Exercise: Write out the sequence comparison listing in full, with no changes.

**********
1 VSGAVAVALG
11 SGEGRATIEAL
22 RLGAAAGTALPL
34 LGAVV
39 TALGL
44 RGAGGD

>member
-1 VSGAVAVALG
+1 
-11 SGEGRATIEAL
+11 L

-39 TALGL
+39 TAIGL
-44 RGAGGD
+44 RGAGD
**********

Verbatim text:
1 VSGAVAVALG
11 SGEGRATIEAL
22 RLGAAAGTALPL
34 LGAVV
39 TALGL
44 RGAGGD

>member
-1 VSGAVAVALG
+1 
-11 SGEGRATIEAL
+11 L

-39 TALGL
+39 TAIGL
-44 RGAGGD
+44 RGAGD